..AND PEOPLE ARE STRANGE Gachechiladze – with the stage name “Utsnobi” (translated: STRANGER) has called up scores of people to mark – no less – the “Day of Eternity” (yes, we don’t get it either) that this STRANGER has invented. Like April 9 was lacking in historical symbolism. Anyway, the organizers say they are about to take civil control functions in a country where media serves the interests of vengeful political forces, and the ruling party fails to do anything about it. They also want, allegedly, “to clean up Tbilisi.” Confused? Bewildered?! So are we! Evil tongues say, however, that the rally – filled with kowtowing to the Orthodox Patriarchy – may have been greenlighted (or even facilitated) by the ruling party, since Gachechiladze has consistently been an ardent and virulent anti-UNM force. Albeit mothballed and now brought to the light of the political day, looking somewhat moth-eaten.
PAINT IT BLACK As if the bizarreness of it all was not sufficient, there was this incident with Berlin Wall. Yes, yes, THE Berlin Wall. Its fragment arrived as a symbol of German-Georgian friendship to Tbilisi back in 2017 and was erected on Tbilisi’s Europe Square. Utsnobi used the piece of erect concrete as his backdrop, then suddenly claimed it had to become a monument reading “God is Love.” He promptly went to tag these words on the wall himself (he succeeded on his second try) in handwriting that would have made shudder both his Georgian teacher and the taggers of the world in a rarely witnessed unison.
The SECOND COMMANDMENT Shaken out of their complacency by the Twitterati, Tbilisi authorities said they’d fine the vandal for defacing the monument. In its current shape and with its message, however, the wall does remind of a biblical “Tablets of Stone” – so perhaps the municipal authorities may just amend it by “Thou shall not take the LORD’s name in vain”?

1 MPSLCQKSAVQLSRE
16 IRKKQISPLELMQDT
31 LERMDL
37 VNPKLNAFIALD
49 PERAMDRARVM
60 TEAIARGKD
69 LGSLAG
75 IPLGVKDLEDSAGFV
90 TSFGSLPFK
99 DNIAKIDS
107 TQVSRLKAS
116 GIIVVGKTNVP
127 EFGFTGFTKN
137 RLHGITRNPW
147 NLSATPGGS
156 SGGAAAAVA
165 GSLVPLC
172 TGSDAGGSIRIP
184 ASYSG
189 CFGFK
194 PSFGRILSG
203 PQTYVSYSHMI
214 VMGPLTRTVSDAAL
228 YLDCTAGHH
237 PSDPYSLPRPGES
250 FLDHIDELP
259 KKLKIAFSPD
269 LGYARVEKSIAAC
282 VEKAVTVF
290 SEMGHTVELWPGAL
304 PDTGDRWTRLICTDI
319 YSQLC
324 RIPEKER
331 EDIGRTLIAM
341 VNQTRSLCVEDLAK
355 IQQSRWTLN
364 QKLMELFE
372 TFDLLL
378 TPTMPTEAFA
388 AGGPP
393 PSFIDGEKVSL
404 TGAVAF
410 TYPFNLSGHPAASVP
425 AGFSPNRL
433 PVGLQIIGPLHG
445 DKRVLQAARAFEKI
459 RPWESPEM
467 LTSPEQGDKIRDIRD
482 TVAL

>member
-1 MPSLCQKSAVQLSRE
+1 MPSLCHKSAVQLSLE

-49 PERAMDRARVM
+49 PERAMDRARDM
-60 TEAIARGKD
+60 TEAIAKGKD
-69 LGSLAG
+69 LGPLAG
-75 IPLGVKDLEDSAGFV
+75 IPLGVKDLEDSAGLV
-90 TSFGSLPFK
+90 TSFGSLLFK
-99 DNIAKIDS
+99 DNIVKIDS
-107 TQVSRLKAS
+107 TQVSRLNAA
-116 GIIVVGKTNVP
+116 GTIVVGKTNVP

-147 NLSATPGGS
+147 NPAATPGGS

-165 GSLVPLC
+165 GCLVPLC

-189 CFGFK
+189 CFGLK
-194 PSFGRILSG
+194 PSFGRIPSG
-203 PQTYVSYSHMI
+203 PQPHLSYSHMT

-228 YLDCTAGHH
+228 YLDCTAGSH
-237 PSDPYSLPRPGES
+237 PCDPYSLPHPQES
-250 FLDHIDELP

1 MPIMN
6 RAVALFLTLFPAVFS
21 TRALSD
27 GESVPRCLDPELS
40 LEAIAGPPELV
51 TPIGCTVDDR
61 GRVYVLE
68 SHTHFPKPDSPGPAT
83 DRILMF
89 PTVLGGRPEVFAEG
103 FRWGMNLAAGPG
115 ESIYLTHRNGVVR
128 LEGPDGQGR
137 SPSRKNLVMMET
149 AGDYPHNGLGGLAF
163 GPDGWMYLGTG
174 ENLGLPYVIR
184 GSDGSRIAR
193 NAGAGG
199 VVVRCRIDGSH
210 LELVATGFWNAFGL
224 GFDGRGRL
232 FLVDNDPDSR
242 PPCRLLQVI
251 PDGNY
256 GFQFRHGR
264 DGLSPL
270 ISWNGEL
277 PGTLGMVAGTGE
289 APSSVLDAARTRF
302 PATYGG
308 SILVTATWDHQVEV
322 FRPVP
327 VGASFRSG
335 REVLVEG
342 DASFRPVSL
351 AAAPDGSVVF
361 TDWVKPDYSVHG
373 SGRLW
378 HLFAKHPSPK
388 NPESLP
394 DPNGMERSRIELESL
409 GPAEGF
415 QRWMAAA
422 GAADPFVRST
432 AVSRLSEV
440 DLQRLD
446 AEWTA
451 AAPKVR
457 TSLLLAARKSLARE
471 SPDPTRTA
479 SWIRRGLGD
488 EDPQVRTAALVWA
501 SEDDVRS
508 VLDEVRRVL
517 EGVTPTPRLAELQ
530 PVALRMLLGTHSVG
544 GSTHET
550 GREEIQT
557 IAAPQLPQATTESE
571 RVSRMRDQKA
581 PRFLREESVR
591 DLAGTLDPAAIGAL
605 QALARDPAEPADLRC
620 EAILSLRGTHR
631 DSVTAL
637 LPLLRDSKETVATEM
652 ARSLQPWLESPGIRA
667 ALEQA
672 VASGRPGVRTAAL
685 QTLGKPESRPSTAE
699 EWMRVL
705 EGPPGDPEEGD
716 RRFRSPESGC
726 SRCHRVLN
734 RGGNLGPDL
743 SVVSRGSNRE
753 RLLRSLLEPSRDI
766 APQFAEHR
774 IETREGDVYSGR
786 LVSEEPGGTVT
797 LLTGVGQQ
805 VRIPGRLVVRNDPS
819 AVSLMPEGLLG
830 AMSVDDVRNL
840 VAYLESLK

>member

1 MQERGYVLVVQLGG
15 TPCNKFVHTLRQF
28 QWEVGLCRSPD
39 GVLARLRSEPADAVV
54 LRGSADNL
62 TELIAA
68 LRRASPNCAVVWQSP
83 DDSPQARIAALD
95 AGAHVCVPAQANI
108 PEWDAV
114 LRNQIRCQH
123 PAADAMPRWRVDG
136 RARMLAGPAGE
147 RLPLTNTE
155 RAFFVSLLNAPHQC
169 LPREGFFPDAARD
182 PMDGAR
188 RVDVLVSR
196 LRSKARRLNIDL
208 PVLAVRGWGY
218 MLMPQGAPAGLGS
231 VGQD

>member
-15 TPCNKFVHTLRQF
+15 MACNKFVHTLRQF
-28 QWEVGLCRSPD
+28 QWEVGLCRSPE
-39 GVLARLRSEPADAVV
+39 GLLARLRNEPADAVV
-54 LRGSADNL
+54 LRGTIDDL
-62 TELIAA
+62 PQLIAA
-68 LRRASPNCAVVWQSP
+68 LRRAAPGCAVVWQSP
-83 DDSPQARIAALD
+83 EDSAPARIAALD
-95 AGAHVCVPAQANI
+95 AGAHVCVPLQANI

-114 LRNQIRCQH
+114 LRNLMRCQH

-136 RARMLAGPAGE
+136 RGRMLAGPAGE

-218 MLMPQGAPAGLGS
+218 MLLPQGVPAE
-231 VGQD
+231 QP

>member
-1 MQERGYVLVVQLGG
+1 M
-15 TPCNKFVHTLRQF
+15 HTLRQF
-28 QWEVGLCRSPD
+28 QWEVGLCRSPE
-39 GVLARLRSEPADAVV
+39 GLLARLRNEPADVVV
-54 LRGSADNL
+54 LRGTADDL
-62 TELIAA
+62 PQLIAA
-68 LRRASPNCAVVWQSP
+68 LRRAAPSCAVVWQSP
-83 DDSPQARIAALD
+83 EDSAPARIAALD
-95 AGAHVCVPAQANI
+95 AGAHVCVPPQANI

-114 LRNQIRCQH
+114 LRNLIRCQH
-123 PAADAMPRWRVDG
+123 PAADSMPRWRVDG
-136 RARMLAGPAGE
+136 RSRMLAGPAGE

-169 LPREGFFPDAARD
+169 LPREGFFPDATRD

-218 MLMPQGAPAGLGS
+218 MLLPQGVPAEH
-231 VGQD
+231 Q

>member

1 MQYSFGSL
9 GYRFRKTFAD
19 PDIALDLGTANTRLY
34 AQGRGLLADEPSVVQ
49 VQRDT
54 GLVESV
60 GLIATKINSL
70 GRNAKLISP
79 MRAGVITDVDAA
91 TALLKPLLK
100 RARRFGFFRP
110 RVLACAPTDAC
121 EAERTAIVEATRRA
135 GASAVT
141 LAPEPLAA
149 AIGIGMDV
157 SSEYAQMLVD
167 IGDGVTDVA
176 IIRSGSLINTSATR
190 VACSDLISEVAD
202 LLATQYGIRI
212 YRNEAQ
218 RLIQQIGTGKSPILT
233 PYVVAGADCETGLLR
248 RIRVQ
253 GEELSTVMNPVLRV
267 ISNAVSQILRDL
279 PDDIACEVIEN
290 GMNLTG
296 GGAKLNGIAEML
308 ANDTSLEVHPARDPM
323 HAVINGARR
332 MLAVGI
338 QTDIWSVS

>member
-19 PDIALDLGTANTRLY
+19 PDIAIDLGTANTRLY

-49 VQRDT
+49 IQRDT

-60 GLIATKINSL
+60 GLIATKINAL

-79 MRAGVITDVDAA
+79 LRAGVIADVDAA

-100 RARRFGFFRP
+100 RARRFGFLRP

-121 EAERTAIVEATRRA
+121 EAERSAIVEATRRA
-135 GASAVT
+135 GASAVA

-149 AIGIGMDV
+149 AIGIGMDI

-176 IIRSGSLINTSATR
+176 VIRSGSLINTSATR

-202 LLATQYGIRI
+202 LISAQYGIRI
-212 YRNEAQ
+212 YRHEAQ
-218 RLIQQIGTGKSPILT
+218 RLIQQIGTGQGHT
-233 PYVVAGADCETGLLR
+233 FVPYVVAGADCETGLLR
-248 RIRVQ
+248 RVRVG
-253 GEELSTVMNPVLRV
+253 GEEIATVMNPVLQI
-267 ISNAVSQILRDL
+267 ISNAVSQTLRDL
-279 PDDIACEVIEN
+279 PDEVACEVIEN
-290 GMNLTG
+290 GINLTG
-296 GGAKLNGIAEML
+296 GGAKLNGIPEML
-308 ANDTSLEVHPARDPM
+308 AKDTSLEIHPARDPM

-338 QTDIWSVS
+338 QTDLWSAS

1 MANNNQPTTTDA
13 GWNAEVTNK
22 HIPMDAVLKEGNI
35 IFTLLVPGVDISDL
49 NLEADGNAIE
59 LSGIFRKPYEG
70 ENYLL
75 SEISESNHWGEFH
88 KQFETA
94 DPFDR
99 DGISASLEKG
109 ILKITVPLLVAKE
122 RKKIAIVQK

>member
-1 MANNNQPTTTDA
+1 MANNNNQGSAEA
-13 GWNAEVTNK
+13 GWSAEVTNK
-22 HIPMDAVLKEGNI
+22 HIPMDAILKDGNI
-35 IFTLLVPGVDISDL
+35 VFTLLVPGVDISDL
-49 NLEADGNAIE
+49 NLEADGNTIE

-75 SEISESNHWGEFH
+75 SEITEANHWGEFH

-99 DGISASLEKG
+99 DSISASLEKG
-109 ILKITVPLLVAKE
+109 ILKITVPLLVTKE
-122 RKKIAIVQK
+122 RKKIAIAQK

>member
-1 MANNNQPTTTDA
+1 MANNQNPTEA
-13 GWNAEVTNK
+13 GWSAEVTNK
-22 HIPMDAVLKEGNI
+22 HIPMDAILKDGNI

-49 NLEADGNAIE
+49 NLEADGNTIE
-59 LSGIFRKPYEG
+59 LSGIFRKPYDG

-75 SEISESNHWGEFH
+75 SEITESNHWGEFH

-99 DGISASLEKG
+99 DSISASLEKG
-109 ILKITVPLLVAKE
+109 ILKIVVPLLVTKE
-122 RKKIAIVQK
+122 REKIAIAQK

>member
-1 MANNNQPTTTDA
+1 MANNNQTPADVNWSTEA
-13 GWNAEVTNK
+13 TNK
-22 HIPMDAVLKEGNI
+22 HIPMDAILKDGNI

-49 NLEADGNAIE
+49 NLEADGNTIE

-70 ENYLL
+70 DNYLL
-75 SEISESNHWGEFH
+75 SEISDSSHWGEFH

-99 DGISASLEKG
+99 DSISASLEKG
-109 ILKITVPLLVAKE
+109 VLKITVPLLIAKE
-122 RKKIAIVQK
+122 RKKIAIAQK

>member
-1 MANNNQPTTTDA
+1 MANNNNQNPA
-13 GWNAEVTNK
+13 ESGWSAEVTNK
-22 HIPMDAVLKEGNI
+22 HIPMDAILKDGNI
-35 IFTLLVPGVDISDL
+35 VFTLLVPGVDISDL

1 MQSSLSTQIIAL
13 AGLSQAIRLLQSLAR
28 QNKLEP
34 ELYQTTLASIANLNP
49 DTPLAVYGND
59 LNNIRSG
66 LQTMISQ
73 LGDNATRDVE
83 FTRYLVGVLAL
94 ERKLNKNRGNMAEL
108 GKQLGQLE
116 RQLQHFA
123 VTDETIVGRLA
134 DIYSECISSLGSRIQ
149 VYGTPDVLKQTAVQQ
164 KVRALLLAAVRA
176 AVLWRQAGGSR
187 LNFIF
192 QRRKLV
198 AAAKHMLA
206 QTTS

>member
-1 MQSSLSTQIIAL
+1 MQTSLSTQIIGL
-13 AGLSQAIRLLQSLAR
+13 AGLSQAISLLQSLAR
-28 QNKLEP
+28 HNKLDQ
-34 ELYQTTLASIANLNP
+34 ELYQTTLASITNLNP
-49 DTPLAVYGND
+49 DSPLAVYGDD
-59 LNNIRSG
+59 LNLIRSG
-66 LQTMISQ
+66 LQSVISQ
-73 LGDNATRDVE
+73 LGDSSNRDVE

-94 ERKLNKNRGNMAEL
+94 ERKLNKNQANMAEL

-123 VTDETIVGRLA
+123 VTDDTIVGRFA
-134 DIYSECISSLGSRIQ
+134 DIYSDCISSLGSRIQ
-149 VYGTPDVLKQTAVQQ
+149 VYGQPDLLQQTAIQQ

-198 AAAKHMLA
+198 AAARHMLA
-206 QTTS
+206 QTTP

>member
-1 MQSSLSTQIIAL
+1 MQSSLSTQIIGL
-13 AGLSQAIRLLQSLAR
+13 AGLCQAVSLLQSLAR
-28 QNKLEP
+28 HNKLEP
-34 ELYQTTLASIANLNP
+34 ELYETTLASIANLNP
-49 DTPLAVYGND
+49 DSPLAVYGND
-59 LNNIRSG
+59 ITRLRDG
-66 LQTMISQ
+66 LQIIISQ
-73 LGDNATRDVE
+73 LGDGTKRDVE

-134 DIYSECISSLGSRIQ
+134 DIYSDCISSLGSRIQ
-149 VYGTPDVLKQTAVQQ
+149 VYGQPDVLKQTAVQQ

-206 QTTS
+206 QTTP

We give up – the Georgian treatment of politics and of memory is truly something to behold…
… and People who Work the Country
RUN, FOREST, RUN! New paths are opening for those who are left with nothing but to flee the country. After Germany, now Israel offers Georgians a 1,000-person annual quota for legal employment – mainly in care facilities. Anti-vaxxers are not welcome, as the vaccine shots against COVID-19 are a mandatory prerequisite for applying. The authorities have been bent on pushing dissent outside the borders – and are succeeding.
BREAD FOR JUSTICE The Georgian saying “Justice ate its bread at last” – means someone got the fair treatment they deserved. The recent landmark court ruling did consider that bread has become far more expensive over the past decades: Georgian Young Lawyers’ Association represented a man who suffered a workplace trauma back in (ah, the irony) 1989 – and has been receiving monthly compensation ever since, in the amount of GEL 60 (USD 20). His lawyers argued that life has become more costly since, and have asked for due compensation as per current labor rules. The court was generous, ordering a tenfold rise of monthly compensation, with a one-time supplement of GEL 17,280 (USD 5,050) to cover the arrears.
That’s the full lid for today. Celebrate the bizarre and the curious in Georgia’s politics with us every Monday, Wednesday, and Friday!